The tomato, native to the Americas, has made its mark on cuisines around the world. The conquistadors encountered tomatoes, called xitomatl by the Aztecs, when they arrived in the New World. When they carried their discovery back to Spain, the name became tomate. From there, tomatoes made their way to the rest of Europe. Temperate regions along the Mediterranean were particularly conducive to growing this sun-loving fruit. On its travels, the tomato found its way into Spanish gazpachos, French salads, Italian sauces, North African tagines and, eventually, Indian curries and other Asian dishes.
The fruit that acts like a vegetable
Botanically, the tomato is a fruit of the vine. In the kitchen, it is almost always treated as a vegetable. In fact, in 1893, the United States Supreme Court ruled, for the purpose of levying a tariff, that the tomato was a vegetable.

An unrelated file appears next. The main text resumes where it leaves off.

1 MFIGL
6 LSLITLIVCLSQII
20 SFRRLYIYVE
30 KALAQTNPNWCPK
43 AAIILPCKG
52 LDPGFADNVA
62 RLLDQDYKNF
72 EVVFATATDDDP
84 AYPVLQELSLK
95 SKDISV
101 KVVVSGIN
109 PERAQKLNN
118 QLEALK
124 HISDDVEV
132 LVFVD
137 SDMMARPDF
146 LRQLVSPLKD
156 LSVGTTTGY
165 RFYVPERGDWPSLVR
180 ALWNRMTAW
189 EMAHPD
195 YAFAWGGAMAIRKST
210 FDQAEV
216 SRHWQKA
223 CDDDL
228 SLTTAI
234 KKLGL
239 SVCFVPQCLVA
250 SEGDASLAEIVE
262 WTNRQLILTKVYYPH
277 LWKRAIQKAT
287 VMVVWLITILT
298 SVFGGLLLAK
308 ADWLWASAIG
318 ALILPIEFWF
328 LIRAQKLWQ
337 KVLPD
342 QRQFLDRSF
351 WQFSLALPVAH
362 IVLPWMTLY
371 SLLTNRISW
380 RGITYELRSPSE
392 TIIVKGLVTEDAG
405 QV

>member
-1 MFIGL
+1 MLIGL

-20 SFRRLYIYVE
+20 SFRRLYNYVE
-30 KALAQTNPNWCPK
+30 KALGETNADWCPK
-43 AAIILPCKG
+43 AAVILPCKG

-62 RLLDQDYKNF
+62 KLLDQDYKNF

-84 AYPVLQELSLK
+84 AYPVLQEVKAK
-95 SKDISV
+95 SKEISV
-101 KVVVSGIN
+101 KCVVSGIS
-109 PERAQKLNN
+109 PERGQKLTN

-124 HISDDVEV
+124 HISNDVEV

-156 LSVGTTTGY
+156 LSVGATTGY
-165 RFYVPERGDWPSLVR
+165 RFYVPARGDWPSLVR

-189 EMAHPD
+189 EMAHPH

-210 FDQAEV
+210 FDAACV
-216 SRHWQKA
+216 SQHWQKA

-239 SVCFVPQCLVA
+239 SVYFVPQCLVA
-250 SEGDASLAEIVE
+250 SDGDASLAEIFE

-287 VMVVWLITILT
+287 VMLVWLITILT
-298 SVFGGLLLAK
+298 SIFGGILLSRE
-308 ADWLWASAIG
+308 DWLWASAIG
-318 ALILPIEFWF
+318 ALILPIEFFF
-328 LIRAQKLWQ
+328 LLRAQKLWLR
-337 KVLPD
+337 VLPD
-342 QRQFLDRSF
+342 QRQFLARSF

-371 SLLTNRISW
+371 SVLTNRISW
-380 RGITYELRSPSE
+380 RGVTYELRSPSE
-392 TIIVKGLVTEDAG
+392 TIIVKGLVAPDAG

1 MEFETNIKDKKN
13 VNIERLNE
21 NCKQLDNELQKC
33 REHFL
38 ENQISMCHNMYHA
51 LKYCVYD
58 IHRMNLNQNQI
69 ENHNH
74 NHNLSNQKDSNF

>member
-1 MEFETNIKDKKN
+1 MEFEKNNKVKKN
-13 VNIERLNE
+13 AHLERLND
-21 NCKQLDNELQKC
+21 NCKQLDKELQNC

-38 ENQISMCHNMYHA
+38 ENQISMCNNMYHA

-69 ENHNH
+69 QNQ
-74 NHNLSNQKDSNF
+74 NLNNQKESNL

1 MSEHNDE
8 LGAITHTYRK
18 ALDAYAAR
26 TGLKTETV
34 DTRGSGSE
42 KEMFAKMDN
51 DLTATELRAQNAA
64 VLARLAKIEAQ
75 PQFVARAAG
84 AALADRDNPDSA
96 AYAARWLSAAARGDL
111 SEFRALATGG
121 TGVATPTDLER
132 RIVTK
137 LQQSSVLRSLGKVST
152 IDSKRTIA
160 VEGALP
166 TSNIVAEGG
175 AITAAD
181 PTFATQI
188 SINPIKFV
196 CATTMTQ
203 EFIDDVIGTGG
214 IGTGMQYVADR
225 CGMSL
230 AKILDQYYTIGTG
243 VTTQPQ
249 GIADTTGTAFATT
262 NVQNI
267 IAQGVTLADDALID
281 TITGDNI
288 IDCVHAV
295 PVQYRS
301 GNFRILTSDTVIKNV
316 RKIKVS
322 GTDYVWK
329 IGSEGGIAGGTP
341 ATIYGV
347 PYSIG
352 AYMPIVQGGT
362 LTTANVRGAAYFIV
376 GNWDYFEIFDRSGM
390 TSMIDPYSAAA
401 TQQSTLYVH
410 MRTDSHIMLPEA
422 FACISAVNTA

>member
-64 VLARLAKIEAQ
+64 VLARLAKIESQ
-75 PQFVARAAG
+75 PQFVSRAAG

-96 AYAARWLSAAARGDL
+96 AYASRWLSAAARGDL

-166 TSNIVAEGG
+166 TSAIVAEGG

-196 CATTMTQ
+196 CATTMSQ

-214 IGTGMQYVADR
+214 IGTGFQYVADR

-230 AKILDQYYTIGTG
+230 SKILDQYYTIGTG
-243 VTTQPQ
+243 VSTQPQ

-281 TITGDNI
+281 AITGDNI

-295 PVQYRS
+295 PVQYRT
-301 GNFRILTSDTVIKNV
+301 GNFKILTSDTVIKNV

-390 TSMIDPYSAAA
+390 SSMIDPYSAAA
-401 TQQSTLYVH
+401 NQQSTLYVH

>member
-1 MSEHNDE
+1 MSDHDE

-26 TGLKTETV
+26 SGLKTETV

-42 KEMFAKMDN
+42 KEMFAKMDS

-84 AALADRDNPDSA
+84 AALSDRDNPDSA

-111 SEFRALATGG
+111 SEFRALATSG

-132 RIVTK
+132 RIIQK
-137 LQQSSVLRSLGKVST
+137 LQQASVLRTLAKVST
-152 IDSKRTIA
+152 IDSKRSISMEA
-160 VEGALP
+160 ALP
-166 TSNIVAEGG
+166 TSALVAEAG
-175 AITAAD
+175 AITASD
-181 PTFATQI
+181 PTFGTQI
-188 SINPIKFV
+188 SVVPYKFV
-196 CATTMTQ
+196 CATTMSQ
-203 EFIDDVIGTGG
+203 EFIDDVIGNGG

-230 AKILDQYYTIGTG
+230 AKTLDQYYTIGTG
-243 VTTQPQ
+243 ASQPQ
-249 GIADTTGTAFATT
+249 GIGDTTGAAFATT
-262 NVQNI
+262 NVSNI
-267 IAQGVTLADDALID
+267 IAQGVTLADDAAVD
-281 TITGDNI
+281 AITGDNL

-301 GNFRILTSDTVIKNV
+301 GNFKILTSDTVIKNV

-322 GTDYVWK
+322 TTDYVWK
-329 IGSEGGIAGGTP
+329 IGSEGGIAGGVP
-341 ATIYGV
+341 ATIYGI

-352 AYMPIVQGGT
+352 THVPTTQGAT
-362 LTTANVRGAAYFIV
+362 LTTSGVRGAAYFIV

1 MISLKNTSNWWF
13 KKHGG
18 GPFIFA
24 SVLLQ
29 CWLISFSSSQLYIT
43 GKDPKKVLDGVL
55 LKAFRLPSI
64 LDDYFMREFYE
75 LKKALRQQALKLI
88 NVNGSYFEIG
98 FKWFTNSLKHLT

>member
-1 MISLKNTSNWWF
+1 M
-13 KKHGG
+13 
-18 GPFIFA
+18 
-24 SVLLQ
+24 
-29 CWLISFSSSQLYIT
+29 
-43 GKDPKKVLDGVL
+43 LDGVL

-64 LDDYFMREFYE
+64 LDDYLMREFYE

Growing tomatoes in Florida
Like the sunny Mediterranean region, Florida has the warm temperatures necessary for cultivating tomatoes. This state’s tomato industry is believed to have started in the 1870s. Today, Florida is the nation’s largest producer of fresh tomatoes.
With almost every southern county in the state cultivating tomatoes, Florida produces virtually all the fresh-market, field-grown tomatoes in the US from October through June each year, and accounts for about 50 % of all fresh tomatoes produced domestically.